John Steven Amante,
Bienvenido Gulane III,
Arian Marie Villafuerte,
Joaquin Wong IV,
The researchers conducted this descriptive qualitative study on the phytochemical components of Carabao Grass (Paspalum conjugatum) with the purpose of determining the secondary metabolites present and to determine if ever it would contribute to medicine, pharmacy or as pesticides. Samples were obtained from 3 stations namely, within the vicinity of North Reclamation Area, Mandaue City, vicinity of the Department of Agriculture (DOA) and the vicinity of one of our researcher's house located in Sudlon Maguikay Mandaue City. The samples underwent air drying, extraction, concentration and filtration. The samples were all tested in the chemistry laboratory of Cebu Doctors' University. The researchers were guided by the inputs of Aguinaldo, Espeso, Guevara and Nonato (2005) on phytochemistry in the book entitled "A Guidebook to Plant Screening: Phythochemical and Biological". The researchers followed eight different laboratory tests for the 8 major groups of secondary metabolites step by step in order to yield a certain reaction from each of them. Each test would determine what type of phytochemical/s or secondary metabolite/s is/are present in Carabao Grass (Paspalum conjugatum).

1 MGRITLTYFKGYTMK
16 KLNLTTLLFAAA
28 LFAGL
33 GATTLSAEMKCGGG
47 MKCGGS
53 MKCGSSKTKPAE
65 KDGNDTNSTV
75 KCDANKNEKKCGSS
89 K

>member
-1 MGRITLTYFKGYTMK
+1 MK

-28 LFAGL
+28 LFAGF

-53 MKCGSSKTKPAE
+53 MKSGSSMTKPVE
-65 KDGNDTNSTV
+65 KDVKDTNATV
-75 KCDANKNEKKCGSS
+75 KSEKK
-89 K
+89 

Results from the three different samples indicated that Carabao grass (Paspalum conjugatum) was positive for the secondary metabolite, Cyanogenic Glycosides. All the other tests for Alkaloids, Steroids, Terpenoids, Anthraquinones, Flavonoids, Saponins, Tannins and Polyphenols were all found to be negative after the testings.
From the results gathered, the researchers concluded that Carabao Grass (Paspalum conjugatum) only contains the secondary metabolite, Cyanogenic Glycosides; a secondary metabolite that can be harmful to humans in large dosages. The study recommends that if to be eaten should be properly hydrolyzed so that to avoid any cyanogenic poisoning. Carabao Grass (Paspalum conjugatum) is, therefore, should only be used as a medium for animal grazing or for aesthetic purposes only. The researchers recommend that the Cyanogenic Glycoside content of Carabao Grass (Paspalum conjugatum) be future studied for its specific type and concentration.
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